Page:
ESPN's Ron Jaworski had some good analysis of what went wrong for Josh Freeman in Tampa Bay and what he will need to do to succeed in Minnesota. It's not all positive, but the key takeaway is that Freeman has the potential -- according to Jaws -- to succeed here. This is from the "insider" portion of, but we'll sneak behind the wall for a couple of snips. If you are an Insider, here is the link:

As we know, the quarterback gets too much credit and takes too much blame for most situations on offense. So let me start by saying Freeman's position certainly amplified his issues with the Buccaneers. When I re-examined all of Freeman's throws thus far in 2013, I came away confident in my opinion that his benching -- and ensuing release -- wasn't warranted. Moreover, I'm convinced Freeman has it within him to be a good quarterback in the NFL. And he'll prove it in Minnesota.

I'm not about to give Freeman a free pass for the Bucs' struggles, but he was a victim as often as he was a perpetrator.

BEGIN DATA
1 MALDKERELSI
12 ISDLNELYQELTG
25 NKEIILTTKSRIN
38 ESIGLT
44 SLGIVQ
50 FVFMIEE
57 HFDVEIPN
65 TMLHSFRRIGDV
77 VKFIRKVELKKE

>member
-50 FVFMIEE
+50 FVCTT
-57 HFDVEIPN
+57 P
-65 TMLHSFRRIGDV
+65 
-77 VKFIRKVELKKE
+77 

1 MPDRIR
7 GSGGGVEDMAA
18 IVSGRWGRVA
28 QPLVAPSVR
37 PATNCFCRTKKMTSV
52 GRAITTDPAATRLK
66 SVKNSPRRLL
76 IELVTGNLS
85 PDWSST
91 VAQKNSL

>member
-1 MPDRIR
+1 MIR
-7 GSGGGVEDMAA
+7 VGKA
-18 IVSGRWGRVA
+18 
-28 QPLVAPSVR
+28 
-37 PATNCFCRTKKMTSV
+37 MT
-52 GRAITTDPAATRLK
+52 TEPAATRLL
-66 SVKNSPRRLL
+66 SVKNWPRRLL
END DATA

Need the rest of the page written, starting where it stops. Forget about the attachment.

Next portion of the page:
Start with the pass protection. In Freeman's 103 dropbacks in 2013, he was under pressure on 26 of them, according to ESPN Stats & Information. Compare that to Peyton Manning, who has felt pressure on just 29 of his 245 dropbacks to date in 2013, and you get a decent idea of the uphill battle Freeman was fighting the first three weeks.


When I look at Freeman, I see prototypical size and arm strength for the quarterback position and he's been more reliable on deep passes than Ponder since the start of 2012, with Freeman completing 32.5 percent of his throws more than 20 yards compared to 24.5 percent for Ponder. Keep in mind that this was with 34 more attempts for Freeman. I think we'll see the Vikings be more successful on some of those deep-shot calls and off play-action with Freeman under center. And that element makes me think he's the best bet to win the job going forward, so long as he makes good decisions with the football.

Older Post

RandBall: We don't need any more NFL games

Newer Post

TFD: Nate Silver, recently hired by ESPN, describes his new website